Zotero supports LaTeX, Microsoft Word and LibreOffice. It's definitely worth revisiting if the accessibility issues are addressed.



Mark
 

Terrie, thanks.  I've put a note in my calendar to share what I've learned.  I think we are on a similar page, although I'm not certain about the easiest and most reliable way of applying a Word style after it is created.  The ability to verify the correct formatting has been applied too is nice.


Mark
 

Jason,

Thanks for the tips. I know LaTex is loved in the computer sciences and I'm hearing more about Markdown.   Would you be the Jason White who co-authored WCAG? 

Mark


Cohn, Jonathan
 

Hello,
To switch styles in word on Windows, use the keystroke control-shift-S. This should give you a field where you can either arrow around styles, or type the style name you want to use. Also, you are aware that JAWS will read when styles change if you want? This is in the Quick Settings dialog.
Jonathan Cohn
 

On Jan 18, 2021, at 07:14, Mark <mweiler@...> wrote:

Terrie, thanks.  I've put a note in my calendar to share what I've learned.  I think we are on a similar page, although I'm not certain about the easiest and most reliable way of applying a Word style after it is created.  The ability to verify the correct formatting has been applied too is nice.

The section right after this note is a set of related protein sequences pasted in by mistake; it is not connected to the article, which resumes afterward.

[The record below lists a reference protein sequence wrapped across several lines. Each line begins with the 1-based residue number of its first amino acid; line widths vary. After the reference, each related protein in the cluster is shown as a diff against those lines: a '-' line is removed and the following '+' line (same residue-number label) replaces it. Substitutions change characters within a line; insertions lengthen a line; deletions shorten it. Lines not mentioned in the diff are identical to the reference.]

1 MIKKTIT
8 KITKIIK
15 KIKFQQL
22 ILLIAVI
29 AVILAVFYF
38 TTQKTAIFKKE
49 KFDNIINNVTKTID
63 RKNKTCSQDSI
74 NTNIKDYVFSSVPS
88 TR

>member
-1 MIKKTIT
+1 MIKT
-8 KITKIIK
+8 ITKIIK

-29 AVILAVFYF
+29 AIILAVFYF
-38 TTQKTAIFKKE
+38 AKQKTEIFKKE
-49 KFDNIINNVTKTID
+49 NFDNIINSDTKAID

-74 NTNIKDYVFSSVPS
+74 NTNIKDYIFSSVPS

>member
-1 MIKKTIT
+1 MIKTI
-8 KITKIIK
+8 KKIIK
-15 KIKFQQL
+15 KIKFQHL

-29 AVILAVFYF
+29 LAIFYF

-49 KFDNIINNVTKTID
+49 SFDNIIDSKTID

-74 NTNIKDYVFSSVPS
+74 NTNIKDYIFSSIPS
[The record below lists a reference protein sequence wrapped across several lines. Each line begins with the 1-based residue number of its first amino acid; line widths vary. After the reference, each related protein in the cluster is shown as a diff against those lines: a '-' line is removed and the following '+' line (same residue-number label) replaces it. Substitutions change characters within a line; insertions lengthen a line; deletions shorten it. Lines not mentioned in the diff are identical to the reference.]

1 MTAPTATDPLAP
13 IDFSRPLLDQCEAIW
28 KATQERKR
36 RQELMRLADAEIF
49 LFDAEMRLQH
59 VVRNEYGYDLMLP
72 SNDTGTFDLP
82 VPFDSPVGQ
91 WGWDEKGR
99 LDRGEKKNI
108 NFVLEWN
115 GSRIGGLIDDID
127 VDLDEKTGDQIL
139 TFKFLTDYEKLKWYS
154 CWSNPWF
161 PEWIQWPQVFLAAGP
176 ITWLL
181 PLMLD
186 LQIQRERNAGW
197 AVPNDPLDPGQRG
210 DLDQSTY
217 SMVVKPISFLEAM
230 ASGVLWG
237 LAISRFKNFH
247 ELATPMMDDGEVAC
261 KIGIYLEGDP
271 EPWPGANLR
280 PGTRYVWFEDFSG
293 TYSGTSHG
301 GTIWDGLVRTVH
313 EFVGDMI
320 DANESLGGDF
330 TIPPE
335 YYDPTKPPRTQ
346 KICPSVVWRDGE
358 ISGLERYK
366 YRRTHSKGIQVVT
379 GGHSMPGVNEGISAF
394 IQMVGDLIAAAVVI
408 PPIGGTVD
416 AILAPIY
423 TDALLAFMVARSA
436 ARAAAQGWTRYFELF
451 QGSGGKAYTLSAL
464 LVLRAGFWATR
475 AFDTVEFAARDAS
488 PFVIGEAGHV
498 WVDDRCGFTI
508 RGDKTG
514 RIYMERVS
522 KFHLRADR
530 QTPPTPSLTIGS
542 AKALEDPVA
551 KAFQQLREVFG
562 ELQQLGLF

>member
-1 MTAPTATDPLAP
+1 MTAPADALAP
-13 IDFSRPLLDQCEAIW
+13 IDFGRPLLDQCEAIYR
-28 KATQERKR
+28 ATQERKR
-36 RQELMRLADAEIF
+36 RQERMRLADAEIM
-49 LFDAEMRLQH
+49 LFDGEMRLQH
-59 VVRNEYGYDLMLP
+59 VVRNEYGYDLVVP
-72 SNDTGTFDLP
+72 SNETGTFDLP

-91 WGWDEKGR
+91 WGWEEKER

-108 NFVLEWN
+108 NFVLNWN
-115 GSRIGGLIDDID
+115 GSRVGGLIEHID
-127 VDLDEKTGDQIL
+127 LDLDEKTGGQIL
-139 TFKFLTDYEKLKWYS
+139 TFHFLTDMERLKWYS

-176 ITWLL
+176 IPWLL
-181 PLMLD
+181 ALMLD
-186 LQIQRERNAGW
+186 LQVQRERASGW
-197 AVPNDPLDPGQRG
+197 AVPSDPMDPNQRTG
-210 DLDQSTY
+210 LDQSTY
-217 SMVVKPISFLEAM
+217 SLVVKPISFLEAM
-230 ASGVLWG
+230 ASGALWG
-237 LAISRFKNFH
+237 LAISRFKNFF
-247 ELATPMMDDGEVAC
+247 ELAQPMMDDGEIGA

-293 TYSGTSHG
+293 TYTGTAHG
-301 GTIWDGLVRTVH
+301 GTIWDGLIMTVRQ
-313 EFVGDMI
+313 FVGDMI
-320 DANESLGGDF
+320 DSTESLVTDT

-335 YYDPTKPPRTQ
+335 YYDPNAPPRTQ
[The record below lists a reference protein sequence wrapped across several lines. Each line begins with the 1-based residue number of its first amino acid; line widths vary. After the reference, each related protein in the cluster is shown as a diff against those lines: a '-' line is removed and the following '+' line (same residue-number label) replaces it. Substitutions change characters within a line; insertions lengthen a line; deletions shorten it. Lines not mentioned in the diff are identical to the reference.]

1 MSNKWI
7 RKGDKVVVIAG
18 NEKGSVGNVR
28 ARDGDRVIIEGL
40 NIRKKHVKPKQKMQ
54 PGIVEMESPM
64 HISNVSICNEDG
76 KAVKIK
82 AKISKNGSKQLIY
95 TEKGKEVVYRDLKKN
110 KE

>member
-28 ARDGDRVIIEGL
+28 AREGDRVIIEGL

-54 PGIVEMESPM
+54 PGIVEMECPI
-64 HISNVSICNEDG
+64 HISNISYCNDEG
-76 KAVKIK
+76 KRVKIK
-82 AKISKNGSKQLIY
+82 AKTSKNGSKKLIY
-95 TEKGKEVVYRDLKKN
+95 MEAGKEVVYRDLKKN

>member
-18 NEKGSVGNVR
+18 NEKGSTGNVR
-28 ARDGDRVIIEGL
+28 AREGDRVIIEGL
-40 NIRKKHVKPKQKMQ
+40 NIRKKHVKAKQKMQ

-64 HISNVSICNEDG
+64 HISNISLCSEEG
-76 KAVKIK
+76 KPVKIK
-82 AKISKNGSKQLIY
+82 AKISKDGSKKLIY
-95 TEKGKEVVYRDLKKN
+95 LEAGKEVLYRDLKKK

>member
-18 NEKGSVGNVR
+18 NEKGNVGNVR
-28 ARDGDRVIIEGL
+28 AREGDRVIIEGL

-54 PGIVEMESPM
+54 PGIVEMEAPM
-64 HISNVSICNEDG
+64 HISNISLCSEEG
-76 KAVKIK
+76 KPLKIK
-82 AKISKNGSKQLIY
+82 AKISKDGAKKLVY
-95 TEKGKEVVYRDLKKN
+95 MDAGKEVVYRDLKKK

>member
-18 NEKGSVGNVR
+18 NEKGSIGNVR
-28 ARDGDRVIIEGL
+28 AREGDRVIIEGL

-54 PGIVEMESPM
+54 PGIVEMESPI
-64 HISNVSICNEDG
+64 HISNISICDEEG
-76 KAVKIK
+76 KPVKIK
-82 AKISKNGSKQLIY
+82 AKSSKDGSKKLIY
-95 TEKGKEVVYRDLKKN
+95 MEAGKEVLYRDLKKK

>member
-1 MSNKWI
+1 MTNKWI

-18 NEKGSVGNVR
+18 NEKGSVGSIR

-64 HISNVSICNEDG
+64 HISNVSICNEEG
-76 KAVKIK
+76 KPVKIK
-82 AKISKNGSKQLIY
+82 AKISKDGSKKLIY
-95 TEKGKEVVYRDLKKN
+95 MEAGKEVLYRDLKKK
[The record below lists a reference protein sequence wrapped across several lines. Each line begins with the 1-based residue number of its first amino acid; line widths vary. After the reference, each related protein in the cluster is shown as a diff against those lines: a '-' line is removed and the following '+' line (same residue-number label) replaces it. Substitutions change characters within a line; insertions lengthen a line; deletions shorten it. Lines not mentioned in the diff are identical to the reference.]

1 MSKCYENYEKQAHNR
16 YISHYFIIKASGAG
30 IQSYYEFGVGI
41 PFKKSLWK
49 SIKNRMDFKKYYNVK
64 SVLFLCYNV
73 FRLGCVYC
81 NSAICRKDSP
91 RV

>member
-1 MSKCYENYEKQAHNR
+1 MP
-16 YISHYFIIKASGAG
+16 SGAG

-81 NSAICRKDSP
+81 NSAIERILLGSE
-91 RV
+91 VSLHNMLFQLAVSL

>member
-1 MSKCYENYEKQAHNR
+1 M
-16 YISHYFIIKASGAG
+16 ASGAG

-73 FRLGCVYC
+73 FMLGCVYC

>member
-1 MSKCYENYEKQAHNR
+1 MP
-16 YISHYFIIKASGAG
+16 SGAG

David Kingsbury
 

Hi Mark,

 

Sorry to promote my own book (Format Your Word Documents with JAWS and NVDA: A Guide for Students and Professionals), but it is the only place where you can get comprehensive guidance on how to use JAWS and NVDA to apply APA, MLA, and Chicago academic style guidance  to Word documents. You can get it in various formats for $18 at:

http://www.nbp.org/ic/nbp/WORD-FORMAT.html?id=M8Kz6eGi

 

David


Mark
 

Hi Jonathan,  can you please describe the procedure with Quick Settings dialog to make JAWS announce the change in style?  I'm not familiar with it. 


Mark
 

Thanks David, I'll look into. I appreciate you telling us about it.


Cohn, Jonathan
 

While in a word document, press insert-V. Then you will be in a search box  for quick settings. If you enter style here, I believe there will be one entry, moving to that entry and hitting space will toggle you through the possibilities.


On Jan 18, 2021, at 13:38, Mark <mweiler@...> wrote:

Hi Jonathan,  can you please describe the procedure with Quick Settings dialog to make JAWS announce the change in style?  I'm not familiar with it.